• I know of 7 sites from old gas stations, dump sites and or fuel storage sites on Salt Spring.  4 have been or are up for sale.   One had no disclosure they hired a brand new agent to list the property.  By law, the vendor must complete a site profile form and provide it to the purchaser prior to completion of the sale.  This is extremely important if you are looking at one of these sites.  In the future remediation cost are going to go up and up.  Caveat emptor.
  • How does any possible future development or possible right of way affect this lot or house? What does the Official Community Plan (OCP) Bylaw #434 say about the area?
  • What could happen in the future in this neighbourhood?
  • Check the Land Use Bylaw #355 and see what pertains to this property
  • If it is a view property, do you “own the view?
  • If not, who does?
  • Will they allow you to trim the trees?
  • Can you buy a Restrictive Covenant on their property? EASEMENTS, COVENANTS AND SIMILAR RIGHTS
  • Is there a Gazette road over the property? What is a Gazette road?

Is it farmland is it in the ALR? Link to the Agricultural Land Commission site.   Farm Classification Brochure

Is GST owed on the sale of the property?  This is a grey area usually just new lots and new homes have GST but as a Realtor that has worked in a resort area, I know that vacation rental homes can have GST or if the property is owned by a corporation it might have GST owing at the time of the sale.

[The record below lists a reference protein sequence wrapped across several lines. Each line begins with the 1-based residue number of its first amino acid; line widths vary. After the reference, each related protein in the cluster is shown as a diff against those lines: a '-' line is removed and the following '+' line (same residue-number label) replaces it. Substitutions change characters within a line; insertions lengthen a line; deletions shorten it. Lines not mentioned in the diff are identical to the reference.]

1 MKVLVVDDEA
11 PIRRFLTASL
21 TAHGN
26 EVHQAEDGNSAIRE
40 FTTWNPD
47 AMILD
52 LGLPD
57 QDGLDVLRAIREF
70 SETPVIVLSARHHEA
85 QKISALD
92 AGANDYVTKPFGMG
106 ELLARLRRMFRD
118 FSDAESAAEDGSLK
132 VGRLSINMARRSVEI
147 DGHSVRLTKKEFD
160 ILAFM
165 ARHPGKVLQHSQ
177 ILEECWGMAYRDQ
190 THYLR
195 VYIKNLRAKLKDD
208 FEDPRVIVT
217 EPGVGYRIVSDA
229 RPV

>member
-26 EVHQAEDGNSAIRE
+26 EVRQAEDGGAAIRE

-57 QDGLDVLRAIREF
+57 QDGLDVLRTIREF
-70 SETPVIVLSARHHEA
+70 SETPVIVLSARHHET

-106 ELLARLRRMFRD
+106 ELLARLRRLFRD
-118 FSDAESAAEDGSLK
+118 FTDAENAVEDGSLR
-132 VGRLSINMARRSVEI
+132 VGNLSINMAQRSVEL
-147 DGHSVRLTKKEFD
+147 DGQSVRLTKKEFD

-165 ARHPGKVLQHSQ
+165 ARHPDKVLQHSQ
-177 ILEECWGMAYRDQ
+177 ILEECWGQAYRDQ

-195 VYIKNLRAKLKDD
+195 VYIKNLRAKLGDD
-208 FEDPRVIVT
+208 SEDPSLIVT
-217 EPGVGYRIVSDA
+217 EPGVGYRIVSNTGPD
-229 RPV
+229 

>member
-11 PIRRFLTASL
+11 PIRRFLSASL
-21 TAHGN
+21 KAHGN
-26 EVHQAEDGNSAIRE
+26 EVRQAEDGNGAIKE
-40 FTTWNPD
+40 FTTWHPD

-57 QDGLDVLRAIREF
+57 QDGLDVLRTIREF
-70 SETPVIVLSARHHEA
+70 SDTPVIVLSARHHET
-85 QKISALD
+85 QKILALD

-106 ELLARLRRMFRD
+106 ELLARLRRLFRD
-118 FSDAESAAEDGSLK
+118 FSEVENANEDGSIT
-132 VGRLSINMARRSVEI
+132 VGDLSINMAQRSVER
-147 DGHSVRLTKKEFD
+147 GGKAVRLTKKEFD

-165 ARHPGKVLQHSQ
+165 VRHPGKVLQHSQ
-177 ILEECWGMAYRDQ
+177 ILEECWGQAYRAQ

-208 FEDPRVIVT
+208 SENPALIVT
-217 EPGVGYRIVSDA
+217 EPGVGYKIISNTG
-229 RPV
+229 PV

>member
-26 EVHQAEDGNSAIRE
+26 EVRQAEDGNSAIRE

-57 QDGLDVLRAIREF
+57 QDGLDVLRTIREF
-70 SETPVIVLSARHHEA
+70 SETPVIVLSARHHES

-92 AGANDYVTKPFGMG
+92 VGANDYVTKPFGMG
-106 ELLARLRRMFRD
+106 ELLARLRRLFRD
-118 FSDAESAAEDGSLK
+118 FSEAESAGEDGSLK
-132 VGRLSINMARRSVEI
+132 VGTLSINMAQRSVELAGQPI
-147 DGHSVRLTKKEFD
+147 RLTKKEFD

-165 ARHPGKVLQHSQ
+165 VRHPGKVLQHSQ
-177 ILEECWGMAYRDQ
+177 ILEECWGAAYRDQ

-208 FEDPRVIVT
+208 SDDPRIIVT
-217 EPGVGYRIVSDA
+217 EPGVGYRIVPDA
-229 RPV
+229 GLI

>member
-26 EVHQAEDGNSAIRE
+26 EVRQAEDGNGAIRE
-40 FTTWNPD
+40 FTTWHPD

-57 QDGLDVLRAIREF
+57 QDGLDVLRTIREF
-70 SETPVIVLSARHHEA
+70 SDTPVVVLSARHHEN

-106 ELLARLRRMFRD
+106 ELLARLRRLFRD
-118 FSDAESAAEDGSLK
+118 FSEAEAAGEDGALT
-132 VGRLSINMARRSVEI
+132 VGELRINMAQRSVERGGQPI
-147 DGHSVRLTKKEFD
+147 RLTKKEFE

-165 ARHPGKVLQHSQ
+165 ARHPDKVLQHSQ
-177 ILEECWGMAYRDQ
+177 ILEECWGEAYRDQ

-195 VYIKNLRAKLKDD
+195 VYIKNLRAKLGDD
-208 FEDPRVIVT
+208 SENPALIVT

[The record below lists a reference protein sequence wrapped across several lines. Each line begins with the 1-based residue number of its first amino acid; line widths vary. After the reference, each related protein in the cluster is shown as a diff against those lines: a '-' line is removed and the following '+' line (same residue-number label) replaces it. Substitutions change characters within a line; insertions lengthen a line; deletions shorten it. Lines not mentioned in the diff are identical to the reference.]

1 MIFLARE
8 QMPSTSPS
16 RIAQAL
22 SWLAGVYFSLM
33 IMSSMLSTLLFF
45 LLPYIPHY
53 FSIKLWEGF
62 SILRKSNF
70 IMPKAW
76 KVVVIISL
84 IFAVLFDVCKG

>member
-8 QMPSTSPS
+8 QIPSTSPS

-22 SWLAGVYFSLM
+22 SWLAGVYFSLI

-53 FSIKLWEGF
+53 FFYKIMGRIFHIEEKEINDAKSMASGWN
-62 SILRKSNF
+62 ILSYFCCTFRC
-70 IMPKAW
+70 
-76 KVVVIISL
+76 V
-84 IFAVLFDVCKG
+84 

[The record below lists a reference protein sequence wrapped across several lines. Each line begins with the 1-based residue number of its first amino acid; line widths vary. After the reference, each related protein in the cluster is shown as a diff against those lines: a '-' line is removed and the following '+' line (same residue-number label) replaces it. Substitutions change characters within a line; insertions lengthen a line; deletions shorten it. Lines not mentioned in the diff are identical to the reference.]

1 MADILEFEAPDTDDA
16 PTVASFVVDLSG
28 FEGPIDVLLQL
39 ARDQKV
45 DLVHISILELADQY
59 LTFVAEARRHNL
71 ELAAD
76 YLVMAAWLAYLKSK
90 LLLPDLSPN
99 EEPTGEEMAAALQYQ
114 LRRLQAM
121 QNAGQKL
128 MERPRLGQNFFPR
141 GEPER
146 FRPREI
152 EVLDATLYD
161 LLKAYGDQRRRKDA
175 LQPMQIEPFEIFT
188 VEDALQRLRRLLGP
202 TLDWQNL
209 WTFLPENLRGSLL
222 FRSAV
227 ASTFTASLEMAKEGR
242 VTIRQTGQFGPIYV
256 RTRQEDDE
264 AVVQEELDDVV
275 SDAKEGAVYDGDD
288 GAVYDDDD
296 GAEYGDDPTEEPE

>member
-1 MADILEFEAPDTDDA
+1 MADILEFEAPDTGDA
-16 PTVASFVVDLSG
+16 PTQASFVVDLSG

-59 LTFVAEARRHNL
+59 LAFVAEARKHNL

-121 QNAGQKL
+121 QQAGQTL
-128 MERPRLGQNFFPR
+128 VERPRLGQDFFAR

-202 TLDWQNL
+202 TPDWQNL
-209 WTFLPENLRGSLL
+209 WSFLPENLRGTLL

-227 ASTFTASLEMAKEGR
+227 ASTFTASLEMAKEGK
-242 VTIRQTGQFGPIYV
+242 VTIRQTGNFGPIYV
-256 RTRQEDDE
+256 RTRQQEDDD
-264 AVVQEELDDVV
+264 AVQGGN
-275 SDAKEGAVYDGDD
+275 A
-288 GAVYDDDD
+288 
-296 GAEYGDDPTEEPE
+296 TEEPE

What is the upside? What are they missing? Is there a hidden value that the owners don’t see?  This is what an experienced agent hunts for.  Each year I drive approx 30 – 50,000 km and I rarely if ever leave the island.

Don’t buy a house on Salt Spring Island without benefiting from my Salt Spring-specific real estate knowledge.  As a Realtor, I’m working for you and want to make sure you buy the right Salt Spring home, not the wrong house.

I have noticed a trend.  Those that spend time doing research make a better purchases than those that do not.


Scott & June Simmons
The Salt Spring Team